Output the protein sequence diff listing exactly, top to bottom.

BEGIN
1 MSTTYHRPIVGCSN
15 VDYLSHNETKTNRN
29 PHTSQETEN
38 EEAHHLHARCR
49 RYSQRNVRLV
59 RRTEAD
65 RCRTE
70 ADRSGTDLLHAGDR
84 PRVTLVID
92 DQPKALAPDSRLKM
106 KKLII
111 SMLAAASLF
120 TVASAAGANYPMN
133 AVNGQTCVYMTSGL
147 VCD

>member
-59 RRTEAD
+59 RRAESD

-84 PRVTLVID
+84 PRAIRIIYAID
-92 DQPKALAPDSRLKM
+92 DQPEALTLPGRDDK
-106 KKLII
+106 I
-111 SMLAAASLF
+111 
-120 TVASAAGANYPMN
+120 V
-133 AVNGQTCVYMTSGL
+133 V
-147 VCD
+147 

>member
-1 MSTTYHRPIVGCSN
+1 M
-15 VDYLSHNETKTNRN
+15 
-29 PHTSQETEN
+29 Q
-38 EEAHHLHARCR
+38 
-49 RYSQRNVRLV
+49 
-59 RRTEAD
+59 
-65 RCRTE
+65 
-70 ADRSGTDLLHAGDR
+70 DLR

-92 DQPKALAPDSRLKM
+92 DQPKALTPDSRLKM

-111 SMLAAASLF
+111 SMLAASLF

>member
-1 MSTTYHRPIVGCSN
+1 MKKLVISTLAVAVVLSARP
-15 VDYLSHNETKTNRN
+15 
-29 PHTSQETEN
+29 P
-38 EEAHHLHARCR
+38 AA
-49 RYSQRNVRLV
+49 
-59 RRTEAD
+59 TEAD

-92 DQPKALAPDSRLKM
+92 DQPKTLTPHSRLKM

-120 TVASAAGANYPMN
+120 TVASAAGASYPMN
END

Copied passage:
1 MSTTYHRPIVGCSN
15 VDYLSHNETKTNRN
29 PHTSQETEN
38 EEAHHLHARCR
49 RYSQRNVRLV
59 RRTEAD
65 RCRTE
70 ADRSGTDLLHAGDR
84 PRVTLVID
92 DQPKALAPDSRLKM
106 KKLII
111 SMLAAASLF
120 TVASAAGANYPMN
133 AVNGQTCVYMTSGL
147 VCD

>member
-59 RRTEAD
+59 RRAESD

-84 PRVTLVID
+84 PRAIRIIYAID
-92 DQPKALAPDSRLKM
+92 DQPEALTLPGRDDK
-106 KKLII
+106 I
-111 SMLAAASLF
+111 
-120 TVASAAGANYPMN
+120 V
-133 AVNGQTCVYMTSGL
+133 V
-147 VCD
+147 

>member
-1 MSTTYHRPIVGCSN
+1 M
-15 VDYLSHNETKTNRN
+15 
-29 PHTSQETEN
+29 Q
-38 EEAHHLHARCR
+38 
-49 RYSQRNVRLV
+49 
-59 RRTEAD
+59 
-65 RCRTE
+65 
-70 ADRSGTDLLHAGDR
+70 DLR

-92 DQPKALAPDSRLKM
+92 DQPKALTPDSRLKM

-111 SMLAAASLF
+111 SMLAASLF

>member
-1 MSTTYHRPIVGCSN
+1 MKKLVISTLAVAVVLSARP
-15 VDYLSHNETKTNRN
+15 
-29 PHTSQETEN
+29 P
-38 EEAHHLHARCR
+38 AA
-49 RYSQRNVRLV
+49 
-59 RRTEAD
+59 TEAD

-92 DQPKALAPDSRLKM
+92 DQPKTLTPHSRLKM

-120 TVASAAGANYPMN
+120 TVASAAGASYPMN